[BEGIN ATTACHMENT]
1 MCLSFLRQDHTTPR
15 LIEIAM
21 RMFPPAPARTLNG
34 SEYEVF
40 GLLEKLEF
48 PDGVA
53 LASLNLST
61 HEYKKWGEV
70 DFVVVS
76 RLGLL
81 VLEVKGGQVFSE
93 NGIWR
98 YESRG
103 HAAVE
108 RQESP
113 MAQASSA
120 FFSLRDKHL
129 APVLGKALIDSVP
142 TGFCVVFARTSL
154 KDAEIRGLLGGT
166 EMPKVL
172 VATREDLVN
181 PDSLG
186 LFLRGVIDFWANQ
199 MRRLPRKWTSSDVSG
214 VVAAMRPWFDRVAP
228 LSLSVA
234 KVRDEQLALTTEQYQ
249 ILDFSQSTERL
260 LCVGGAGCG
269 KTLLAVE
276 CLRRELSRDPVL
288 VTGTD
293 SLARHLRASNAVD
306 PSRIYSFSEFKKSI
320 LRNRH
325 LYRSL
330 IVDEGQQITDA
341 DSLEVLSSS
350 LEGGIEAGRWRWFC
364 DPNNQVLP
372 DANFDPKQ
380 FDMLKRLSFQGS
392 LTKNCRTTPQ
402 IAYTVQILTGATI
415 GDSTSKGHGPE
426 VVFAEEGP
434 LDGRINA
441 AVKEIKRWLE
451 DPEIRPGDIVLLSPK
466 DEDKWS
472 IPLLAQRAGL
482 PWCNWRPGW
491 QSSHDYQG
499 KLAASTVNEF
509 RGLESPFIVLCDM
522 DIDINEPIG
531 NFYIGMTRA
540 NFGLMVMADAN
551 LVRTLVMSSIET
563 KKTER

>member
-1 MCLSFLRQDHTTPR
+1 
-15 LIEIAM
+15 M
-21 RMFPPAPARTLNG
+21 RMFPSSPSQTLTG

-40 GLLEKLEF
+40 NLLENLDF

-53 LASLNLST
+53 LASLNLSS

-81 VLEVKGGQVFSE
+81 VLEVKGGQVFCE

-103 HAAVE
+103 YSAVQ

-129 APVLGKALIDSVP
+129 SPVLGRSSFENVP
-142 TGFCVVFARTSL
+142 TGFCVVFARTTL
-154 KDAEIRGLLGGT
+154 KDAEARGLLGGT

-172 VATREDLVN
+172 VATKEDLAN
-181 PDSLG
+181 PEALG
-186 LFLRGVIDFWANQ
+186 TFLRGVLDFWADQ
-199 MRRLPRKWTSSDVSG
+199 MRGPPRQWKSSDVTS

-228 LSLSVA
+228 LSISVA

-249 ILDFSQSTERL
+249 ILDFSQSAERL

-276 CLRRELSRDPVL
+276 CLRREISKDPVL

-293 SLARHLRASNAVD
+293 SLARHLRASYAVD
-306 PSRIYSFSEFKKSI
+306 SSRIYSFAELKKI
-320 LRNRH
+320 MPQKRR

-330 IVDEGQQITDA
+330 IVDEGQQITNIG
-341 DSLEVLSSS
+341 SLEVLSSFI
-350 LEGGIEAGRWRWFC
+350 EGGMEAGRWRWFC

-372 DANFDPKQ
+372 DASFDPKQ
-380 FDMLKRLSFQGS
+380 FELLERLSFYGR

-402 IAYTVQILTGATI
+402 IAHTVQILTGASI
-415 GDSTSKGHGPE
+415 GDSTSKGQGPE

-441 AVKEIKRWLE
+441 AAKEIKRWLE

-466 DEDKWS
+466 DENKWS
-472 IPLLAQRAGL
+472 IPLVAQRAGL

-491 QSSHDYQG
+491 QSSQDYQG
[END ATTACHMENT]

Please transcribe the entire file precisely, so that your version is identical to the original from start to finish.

1 MCLSFLRQDHTTPR
15 LIEIAM
21 RMFPPAPARTLNG
34 SEYEVF
40 GLLEKLEF
48 PDGVA
53 LASLNLST
61 HEYKKWGEV
70 DFVVVS
76 RLGLL
81 VLEVKGGQVFSE
93 NGIWR
98 YESRG
103 HAAVE
108 RQESP
113 MAQASSA
120 FFSLRDKHL
129 APVLGKALIDSVP
142 TGFCVVFARTSL
154 KDAEIRGLLGGT
166 EMPKVL
172 VATREDLVN
181 PDSLG
186 LFLRGVIDFWANQ
199 MRRLPRKWTSSDVSG
214 VVAAMRPWFDRVAP
228 LSLSVA
234 KVRDEQLALTTEQYQ
249 ILDFSQSTERL
260 LCVGGAGCG
269 KTLLAVE
276 CLRRELSRDPVL
288 VTGTD
293 SLARHLRASNAVD
306 PSRIYSFSEFKKSI
320 LRNRH
325 LYRSL
330 IVDEGQQITDA
341 DSLEVLSSS
350 LEGGIEAGRWRWFC
364 DPNNQVLP
372 DANFDPKQ
380 FDMLKRLSFQGS
392 LTKNCRTTPQ
402 IAYTVQILTGATI
415 GDSTSKGHGPE
426 VVFAEEGP
434 LDGRINA
441 AVKEIKRWLE
451 DPEIRPGDIVLLSPK
466 DEDKWS
472 IPLLAQRAGL
482 PWCNWRPGW
491 QSSHDYQG
499 KLAASTVNEF
509 RGLESPFIVLCDM
522 DIDINEPIG
531 NFYIGMTRA
540 NFGLMVMADAN
551 LVRTLVMSSIET
563 KKTER

>member
-1 MCLSFLRQDHTTPR
+1 
-15 LIEIAM
+15 M
-21 RMFPPAPARTLNG
+21 RMFPSSPSQTLTG

-40 GLLEKLEF
+40 NLLENLDF

-53 LASLNLST
+53 LASLNLSS

-81 VLEVKGGQVFSE
+81 VLEVKGGQVFCE

-103 HAAVE
+103 YSAVQ

-129 APVLGKALIDSVP
+129 SPVLGRSSFENVP
-142 TGFCVVFARTSL
+142 TGFCVVFARTTL
-154 KDAEIRGLLGGT
+154 KDAEARGLLGGT

-172 VATREDLVN
+172 VATKEDLAN
-181 PDSLG
+181 PEALG
-186 LFLRGVIDFWANQ
+186 TFLRGVLDFWADQ
-199 MRRLPRKWTSSDVSG
+199 MRGPPRQWKSSDVTS

-228 LSLSVA
+228 LSISVA

-249 ILDFSQSTERL
+249 ILDFSQSAERL

-276 CLRRELSRDPVL
+276 CLRREISKDPVL

-293 SLARHLRASNAVD
+293 SLARHLRASYAVD
-306 PSRIYSFSEFKKSI
+306 SSRIYSFAELKKI
-320 LRNRH
+320 MPQKRR

-330 IVDEGQQITDA
+330 IVDEGQQITNIG
-341 DSLEVLSSS
+341 SLEVLSSFI
-350 LEGGIEAGRWRWFC
+350 EGGMEAGRWRWFC

-372 DANFDPKQ
+372 DASFDPKQ
-380 FDMLKRLSFQGS
+380 FELLERLSFYGR

-402 IAYTVQILTGATI
+402 IAHTVQILTGASI
-415 GDSTSKGHGPE
+415 GDSTSKGQGPE

-441 AVKEIKRWLE
+441 AAKEIKRWLE

-466 DEDKWS
+466 DENKWS
-472 IPLLAQRAGL
+472 IPLVAQRAGL

-491 QSSHDYQG
+491 QSSQDYQG